Step 5: Once he’s fine next to it, pick him up, put him in and give him a treat. If at any point he panics, stop and resume the training later, from the last point where he was still comfortable. 

Step 6: Start rolling. My dogs get very irritable if I put them in the stroller, and we don’t start moving within seconds. If that’s happening with your dog, he may just want to get going already.

Step 7: Roll him out into the garden. If he’s uncomfortable or nervous being outside, repeat the first few steps, only this time outside. You may be able to breeze through once he gets used to the change in environment.

Step 8: Time to hit the streets! Start off close to home then venture further afield. Try a quiet street, the park, then a busier area, public transport perhaps.

Why so many steps?

Some dogs will love the stroller right away, but for those that need time, taking training slowly greatly increases the likelihood of success. Offering treats and favorite toys creates positive associations. You want him to see how many great things happen when he’s in the stroller.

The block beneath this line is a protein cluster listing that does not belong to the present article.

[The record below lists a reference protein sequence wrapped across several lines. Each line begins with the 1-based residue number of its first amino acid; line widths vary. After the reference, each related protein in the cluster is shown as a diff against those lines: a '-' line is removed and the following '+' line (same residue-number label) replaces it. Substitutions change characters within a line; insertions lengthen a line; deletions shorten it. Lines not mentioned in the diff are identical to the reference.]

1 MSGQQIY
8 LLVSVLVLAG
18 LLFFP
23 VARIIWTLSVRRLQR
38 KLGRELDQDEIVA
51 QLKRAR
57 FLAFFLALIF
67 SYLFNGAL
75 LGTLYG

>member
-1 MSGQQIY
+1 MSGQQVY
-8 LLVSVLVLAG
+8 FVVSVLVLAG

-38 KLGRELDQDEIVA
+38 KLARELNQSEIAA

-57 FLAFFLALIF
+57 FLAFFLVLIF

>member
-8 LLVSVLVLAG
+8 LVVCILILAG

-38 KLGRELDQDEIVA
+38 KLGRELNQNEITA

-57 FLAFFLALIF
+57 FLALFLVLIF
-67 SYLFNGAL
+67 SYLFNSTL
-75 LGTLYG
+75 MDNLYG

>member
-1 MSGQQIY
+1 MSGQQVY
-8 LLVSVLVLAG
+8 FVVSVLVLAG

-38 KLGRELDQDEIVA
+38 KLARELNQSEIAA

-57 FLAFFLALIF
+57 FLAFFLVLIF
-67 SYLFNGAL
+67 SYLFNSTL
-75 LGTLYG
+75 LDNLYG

Keeping him safe

Put a harness on your dog, and attach a leash that you hold, to prevent him jumping out in a stressful or uncomfortable situation. If I’m in the middle of a crowd, and my dog(s) seem a bit nervous, I zip the awning to enclose the stroller, creating a den they can relax in.   

Pet stroller training: conclusion

Your dog may hop right in and wonder why he’s not moving, or take a bit of convincing. For dogs that need time to adjust, this pet stroller training will get you teaching your dog to ride in a stroller in no time.